Keep in mind, a lot of the rambling below is in the context of me being neck-deep in working on Outwitters, which is a strategy board game. I’m constantly thinking of ways to present games, their systems, and their objectives to people. Notice I said people, not gamers, or casual gamers. Sometimes I even look around my own environment and question “why the designer wrote that message the way they did”. Sometimes it’s obvious they gave little thought to the message and scribbled it on some printer paper for all to see on their store front. Sometimes it’s spot on and even clever. Other times, I question their decisions:
I’m constantly always surprised by how confusing traffics symbols can be. When your speeding down a new stretch of highway at 70mph you don’t really have a “2nd try” at figuring out what a sign means. Sure, the locals all know that this exit sign is mis-labeled or too close to the actual exit to realistically act upon it, but I’d argue those signs should be made with an emphasis on new people to the area.
The Mistaken Non-Gamer
In any case, I think about this habitually, but sometimes I wonder if it’s even making a difference to a certain segment of the potential audience. I can really only speak from personal anecdotes, but I’m starting to think reaching out to the “non-gamer” crowd is less about how well your UI is designed and more about how socially engaging it is. I will use my mother’s gaming habits, for lack of a better example.
She will not play a new game on her own accord. She does not seek them out, and the usual ‘marketing venues’ one would use to garner an audience for an iOS game completely bypass her and her demographic. I can hand her a game, but she will ‘demand’ that I tell and show her how to play it. If I walk away, she’ll lose interest. If I stay, she won’t bother with tutorials or help menus and simply ask what to do next. For her, games are social experiences and she has to be ‘introduced’ to a game by another physical person who already knows the rules. But once she does understand the game, she’s no less engaged or competitive than a ‘typical’ gamer. Am I crazy in thinking there’s a large segment of the audience like this that is incorrectly labelled as a ‘non-gamer’?
No amount of well though-out UI design, tutorials, or marketing will capture this kind of person. Is this why Nintendo struck gold with the Wii since the vast majority of their mega hits were multiplayer-centric wii games? Were they able to tap the “non-gamer” market by selling an experience that was championed by the gaming enthusiasts who brought home these devices to their curious “non-gaming” family members?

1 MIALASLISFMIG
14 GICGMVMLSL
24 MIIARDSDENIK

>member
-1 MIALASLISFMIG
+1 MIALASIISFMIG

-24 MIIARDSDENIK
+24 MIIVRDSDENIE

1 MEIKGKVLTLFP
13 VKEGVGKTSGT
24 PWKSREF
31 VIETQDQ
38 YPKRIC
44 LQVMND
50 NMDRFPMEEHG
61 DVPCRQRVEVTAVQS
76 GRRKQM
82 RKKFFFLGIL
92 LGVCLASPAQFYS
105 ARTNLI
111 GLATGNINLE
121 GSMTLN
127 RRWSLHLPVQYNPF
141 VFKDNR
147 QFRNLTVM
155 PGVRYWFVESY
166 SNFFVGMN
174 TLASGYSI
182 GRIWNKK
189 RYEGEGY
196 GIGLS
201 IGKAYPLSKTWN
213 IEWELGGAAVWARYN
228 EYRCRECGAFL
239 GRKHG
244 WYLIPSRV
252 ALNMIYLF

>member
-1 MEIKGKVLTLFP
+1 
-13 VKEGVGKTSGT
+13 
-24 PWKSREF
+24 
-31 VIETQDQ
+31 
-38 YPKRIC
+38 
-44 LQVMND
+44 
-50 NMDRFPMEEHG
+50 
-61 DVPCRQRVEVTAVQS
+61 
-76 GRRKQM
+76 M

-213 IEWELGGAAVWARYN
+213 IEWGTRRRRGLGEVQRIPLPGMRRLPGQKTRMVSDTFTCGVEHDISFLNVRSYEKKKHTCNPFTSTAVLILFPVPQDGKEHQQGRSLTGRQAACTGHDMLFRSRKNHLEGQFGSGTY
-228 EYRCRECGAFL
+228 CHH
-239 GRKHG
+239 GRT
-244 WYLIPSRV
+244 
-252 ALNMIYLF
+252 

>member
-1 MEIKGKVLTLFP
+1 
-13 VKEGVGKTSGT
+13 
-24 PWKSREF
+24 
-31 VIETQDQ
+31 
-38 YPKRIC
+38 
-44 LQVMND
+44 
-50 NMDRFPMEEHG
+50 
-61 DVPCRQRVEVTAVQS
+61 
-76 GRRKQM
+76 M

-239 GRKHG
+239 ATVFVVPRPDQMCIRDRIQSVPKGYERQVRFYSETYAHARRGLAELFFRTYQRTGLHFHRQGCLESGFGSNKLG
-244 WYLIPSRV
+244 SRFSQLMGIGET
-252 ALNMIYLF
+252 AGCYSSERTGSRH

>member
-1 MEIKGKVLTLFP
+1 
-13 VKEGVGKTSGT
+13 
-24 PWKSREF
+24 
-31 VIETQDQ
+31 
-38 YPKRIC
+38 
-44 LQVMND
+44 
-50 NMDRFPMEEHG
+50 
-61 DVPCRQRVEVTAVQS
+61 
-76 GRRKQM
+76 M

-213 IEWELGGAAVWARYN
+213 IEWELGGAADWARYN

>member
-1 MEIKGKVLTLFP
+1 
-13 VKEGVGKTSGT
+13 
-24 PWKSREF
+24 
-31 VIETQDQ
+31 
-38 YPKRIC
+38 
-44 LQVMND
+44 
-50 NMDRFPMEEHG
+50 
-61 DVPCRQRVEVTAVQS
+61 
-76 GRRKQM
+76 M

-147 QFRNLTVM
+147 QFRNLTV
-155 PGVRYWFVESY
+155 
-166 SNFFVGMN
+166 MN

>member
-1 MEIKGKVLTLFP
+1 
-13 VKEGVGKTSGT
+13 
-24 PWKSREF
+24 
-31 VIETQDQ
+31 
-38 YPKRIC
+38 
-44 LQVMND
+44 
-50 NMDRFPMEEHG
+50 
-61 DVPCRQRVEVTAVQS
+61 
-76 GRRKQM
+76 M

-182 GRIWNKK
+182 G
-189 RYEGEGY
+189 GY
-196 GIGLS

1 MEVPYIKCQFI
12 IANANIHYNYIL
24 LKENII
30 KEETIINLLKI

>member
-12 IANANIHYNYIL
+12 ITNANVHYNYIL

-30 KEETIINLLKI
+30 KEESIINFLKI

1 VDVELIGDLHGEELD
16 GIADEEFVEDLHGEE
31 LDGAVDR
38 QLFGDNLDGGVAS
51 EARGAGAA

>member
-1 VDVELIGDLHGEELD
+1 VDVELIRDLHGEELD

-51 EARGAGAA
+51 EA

Then there’s the typical, mainstream view of a gamer. He/She isn’t afraid of new systems or paradigms. In fact, they seem to be curious and love trying out novel ideas, and don’t require another person to introduce them into the game. When something confuses them, they don’t throw up their controller in frustration, or look to a friend to get an answer immediately. They fiddle with the controls, dig through the menus, and sometimes even go online to find an answer. To them, a well designed UI means something and there’s a tangible benefit in reducing the friction to learning how to play the game.
I imagine they have their limits though, present them with a genre they feel they don’t care for and with a ruleset that takes a little more than a minute to understand and they’ll probably walk away from an experience that might’ve actually been pretty fun. Or, hell, get a console gamer to try to install, setup, and play a PC game and you’ll see what I mean, all before they even get to run the game.
Then there are hardcore gamers who just love the idea of solving problems. Games in themselves largely revolve around this fact, and anything inside or outside the game’s fiction is a problem waiting to be solved. This sometimes borderlines on ‘geekiness’. Picture the guy that will tinker with his computer for hours to get a game to work. No amount of rules, or depth will deter them from at least trying to get involved in a game they see as potentially enjoyable.
These kind of gamers can introduce games to “non-gamers”, and the great social experience that results is better for it.
Now Back To Design…
For the iOS platform, who do you design for? It seems trying to come up with clever ways to engage the mistaken non-gamers through tutorials and UI won’t help them directly as they depend on social interactions to guide them through a game. Think of new players playing a board game for the first time with family or friends and how that interaction ensues. This is where they get most of their information. Yet, if you design with the ‘non-gamer’ in mind, you’re helping the actual gaming crowd gain easier access to your game, which hopefully will result in them being the person that introduces this game to their friends and families. In a weird way, you’re designing systems and interactions to help someone become a living tutorial for your game.
Does this mean if you wish to target the “main stream”, and as a result, the widest audience, that you should be designing games with social interactions being the core of the experience? It seems a good number of the recent iOS successes are building off of this idea. Given the pressure in most gaming enthusiast circles to always have some sort of solo experience built in, do you even bother with it knowing that most of your “non-gaming” audience doesn’t even care for it? For example, is a single-player mode for Monopoly really necessary? I could never envision my family or friends playing on their own, but put them in a room together and it’s usually a great time.
It’s all interesting stuff to think about as I look at how Outwitters is shaping up to be versus how we originally envisioned it so many months ago. The social experience I think is absolute key in making a game like this widely approachable.